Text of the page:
For tax purposes, an alien is anyone who is not a U. S. citizen. Like anyone else who lives or works in Minnesota, aliens must pay state income tax if they meet the filing requirements. The amount and type of their income that’s taxable depends largely on whether they are classified as “resident” or “nonresident” aliens.
The information below will help you determine if you’re a resident or nonresident alien and what forms you need to file. For more-detailed information:
Are you a resident alien?
A resident alien is treated as permanent resident, with income generally taxed in the same way as for U.S. citizens. You’re considered a resident alien if you meet the “green card” test, the “substantial presence” test or (in some cases) if you’re married to a U.S. citizen, as outlined below:
- “Green card” test: You’re considered a resident alien if you have a “green card,” which indicates you have been granted “permanent residency” status by U.S. Citizenship and Immigration Services.
- “Substantial presence” test: You’re considered a resident alien if you’ve lived in the U.S. for at least 183 days during the current year, and for at least a part of the two preceding years. However, if you have a student visa, you’re considered a nonresident alien for the first five years of your stay in the U.S.
- Married to a U.S. citizen: If you’re a nonresident alien married to a U. S. citizen, you may specify that you want to be treated as a resident alien if you file a joint income tax return with your spouse.
Filing as a resident alien
A resident alien is subject to the same filing and tax requirements as any U. S. citizen. If you are required to file a federal income tax return, you must also file a Minnesota return, as follows:
Are you a nonresident alien?
You’re considered a nonresident alien if you don’t meet either the green card or substantial presence test. Nonresident aliens typically include college students or teachers, household workers, farm workers and people in technical occupations.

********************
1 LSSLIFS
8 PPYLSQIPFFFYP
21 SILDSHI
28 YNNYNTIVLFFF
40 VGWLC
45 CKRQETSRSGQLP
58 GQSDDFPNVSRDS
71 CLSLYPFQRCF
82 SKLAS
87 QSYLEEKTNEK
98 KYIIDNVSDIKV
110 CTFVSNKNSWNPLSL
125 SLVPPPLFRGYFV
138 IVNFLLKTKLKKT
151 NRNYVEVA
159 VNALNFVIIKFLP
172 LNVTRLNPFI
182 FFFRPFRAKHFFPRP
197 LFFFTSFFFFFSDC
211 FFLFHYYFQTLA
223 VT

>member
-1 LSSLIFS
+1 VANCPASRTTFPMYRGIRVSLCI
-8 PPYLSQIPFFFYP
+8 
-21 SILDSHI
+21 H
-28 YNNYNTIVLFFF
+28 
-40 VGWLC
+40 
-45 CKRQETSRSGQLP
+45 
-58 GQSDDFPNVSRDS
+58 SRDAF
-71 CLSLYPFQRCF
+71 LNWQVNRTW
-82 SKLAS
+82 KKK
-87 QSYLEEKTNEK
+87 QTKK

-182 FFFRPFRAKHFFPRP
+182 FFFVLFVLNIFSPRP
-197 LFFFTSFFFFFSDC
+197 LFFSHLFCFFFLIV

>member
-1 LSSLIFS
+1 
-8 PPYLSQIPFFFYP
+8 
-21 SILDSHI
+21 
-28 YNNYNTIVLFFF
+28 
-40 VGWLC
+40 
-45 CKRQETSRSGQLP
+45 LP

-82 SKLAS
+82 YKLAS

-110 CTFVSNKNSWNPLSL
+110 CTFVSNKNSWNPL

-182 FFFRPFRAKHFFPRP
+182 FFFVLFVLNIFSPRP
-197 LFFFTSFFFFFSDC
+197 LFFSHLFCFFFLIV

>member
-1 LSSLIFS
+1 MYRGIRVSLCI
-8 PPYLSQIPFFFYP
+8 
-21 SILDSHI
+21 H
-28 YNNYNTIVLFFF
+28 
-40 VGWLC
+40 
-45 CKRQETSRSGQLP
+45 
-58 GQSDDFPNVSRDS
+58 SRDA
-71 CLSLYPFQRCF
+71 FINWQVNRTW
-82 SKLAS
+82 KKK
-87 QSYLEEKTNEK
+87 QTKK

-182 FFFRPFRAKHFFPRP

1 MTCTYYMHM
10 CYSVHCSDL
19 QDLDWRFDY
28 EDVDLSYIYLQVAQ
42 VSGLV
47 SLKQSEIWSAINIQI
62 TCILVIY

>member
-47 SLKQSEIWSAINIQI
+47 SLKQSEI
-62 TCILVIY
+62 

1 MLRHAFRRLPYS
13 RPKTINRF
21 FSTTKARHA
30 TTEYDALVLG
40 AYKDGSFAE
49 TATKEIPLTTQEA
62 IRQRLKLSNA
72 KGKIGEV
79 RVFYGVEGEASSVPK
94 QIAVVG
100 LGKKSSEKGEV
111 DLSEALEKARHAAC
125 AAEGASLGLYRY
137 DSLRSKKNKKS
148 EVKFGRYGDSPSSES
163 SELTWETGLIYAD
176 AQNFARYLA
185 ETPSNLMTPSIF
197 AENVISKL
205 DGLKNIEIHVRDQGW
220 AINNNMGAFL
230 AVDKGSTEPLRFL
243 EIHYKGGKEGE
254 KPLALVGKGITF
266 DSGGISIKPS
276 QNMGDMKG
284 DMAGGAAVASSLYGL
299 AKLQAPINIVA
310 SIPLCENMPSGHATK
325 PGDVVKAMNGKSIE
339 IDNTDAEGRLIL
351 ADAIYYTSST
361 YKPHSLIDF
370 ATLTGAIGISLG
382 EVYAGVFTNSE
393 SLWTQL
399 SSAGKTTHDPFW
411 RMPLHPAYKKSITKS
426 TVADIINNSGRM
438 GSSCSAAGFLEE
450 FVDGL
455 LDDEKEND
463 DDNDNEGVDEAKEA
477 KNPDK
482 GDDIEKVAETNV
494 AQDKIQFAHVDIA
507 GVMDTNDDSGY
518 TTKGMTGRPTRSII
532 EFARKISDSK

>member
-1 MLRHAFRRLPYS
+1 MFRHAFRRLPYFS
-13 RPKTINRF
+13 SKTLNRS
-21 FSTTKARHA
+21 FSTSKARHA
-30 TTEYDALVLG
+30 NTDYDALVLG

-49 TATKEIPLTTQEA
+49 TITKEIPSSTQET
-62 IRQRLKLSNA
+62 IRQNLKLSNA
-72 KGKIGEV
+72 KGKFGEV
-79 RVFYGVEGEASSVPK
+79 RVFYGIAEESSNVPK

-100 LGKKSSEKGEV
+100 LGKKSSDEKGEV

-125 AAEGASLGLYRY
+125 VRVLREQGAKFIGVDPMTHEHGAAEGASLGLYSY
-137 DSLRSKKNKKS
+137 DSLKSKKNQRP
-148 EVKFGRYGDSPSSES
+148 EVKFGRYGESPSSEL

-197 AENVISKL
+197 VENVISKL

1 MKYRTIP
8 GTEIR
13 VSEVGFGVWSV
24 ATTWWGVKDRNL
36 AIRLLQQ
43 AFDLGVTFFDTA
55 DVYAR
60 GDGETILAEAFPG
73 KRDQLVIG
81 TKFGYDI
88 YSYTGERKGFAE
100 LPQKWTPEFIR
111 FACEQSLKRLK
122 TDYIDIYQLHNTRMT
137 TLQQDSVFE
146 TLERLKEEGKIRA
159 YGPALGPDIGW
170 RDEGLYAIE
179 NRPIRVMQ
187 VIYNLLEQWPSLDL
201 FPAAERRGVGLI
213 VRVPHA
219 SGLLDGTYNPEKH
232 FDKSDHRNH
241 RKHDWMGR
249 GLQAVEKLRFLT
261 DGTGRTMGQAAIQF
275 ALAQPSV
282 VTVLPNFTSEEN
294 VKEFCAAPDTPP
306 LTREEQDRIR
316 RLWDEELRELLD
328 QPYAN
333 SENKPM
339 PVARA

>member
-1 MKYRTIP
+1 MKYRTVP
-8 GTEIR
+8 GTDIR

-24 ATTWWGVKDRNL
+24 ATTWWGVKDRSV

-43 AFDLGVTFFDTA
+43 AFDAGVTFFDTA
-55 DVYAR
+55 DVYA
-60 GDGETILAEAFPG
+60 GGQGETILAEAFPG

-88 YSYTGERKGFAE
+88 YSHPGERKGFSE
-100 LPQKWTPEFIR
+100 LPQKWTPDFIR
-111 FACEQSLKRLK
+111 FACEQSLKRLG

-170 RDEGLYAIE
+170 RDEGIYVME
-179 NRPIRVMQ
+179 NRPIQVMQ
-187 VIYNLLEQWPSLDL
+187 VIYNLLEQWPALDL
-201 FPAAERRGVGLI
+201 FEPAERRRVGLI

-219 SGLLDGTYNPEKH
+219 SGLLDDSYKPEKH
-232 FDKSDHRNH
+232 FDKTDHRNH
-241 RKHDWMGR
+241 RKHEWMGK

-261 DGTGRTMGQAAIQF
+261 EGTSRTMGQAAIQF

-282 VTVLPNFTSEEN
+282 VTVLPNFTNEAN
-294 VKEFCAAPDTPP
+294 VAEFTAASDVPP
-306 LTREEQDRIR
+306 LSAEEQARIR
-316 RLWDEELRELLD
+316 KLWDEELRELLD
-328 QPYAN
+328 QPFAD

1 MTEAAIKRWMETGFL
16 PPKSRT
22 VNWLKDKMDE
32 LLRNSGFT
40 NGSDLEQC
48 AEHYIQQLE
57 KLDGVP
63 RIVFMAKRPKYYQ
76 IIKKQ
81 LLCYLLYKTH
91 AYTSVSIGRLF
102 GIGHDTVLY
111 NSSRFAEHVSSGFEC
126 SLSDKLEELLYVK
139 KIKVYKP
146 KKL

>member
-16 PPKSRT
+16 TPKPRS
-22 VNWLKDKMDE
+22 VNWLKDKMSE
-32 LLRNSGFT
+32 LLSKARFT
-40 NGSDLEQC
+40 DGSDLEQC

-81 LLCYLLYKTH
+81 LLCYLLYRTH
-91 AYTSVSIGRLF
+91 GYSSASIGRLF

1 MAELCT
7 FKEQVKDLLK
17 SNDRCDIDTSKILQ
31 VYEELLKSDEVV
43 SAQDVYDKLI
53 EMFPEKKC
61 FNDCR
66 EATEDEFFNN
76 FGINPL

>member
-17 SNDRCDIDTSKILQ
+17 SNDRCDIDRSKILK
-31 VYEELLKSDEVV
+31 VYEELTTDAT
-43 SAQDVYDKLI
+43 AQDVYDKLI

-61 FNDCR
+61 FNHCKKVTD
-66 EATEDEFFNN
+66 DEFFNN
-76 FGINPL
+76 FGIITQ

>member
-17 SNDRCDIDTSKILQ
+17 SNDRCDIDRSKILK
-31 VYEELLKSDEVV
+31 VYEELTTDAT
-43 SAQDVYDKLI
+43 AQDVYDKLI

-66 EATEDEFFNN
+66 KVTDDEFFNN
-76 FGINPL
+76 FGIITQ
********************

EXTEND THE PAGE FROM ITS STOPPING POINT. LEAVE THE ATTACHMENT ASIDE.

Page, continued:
A nonresident alien is taxed differently and isn’t eligible for certain state and federal tax credits. Some of the key differences include:
- Filing status for married nonresident aliens: If you and your spouse are both nonresident aliens, you must each file a separate Minnesota return and choose “married/filing separate” for your filing status. (On federal returns for nonresident aliens, there is no “married/filing jointly” option unless one spouse is a U.S. citizen.)
- State tax deduction: Nonresident aliens may not take the standard deduction on their federal return(s). Instead, you are limited to itemized deductions when figuring your taxable income. On your federal return, you may deduct Minnesota income taxes that you paid – but you must add the deduction back to taxable income on your state return.
- Credits: Nonresident aliens don’t qualify for either the federal Earned Income Credit or the Minnesota Working Family Credit. Single or qualifying widow(er) nonresident aliens may qualify for the Child and Dependent Care Credit or the Education Credit. However, married nonresident aliens cannot qualify for those credits – or for the Marriage Credit – because they must each file separate state returns.
Filing as a nonresident alien
If you’re a nonresident alien and are required to file a federal income tax return, you may also have to file a Minnesota return, as follows:
Can a nonresident alien qualify for the state Property Tax Refund?
The state Property Tax Refund is a credit, based on household income and the amount of property taxes paid while renting or owning a home in Minnesota.
The refund is available to everyone who qualifies. This includes nonresident aliens who can’t be claimed as a dependent on another person’s tax return and lived or spent at least 183 days in Minnesota during the year.
- You’ll need a copy of Form CRP, Certificate of Rent Paid (if a renter) and/or your Property Tax Statement (if a homeowner).
- When figuring your total household income on your Form M1PR, you must include income that isn’t included on federal Form 1040NR such as: interest, scholarships, and wages excluded due to federal tax treaty benefits.
- You may be able to increase the amount of your refund by claiming a subtraction from household income based on the number of your dependents (they must be U.S. citizens, or residents of Canada or Mexico). You also may claim a subtraction if you or your spouse are age 65 or older, or disabled.
For more information on the Property Tax Refund: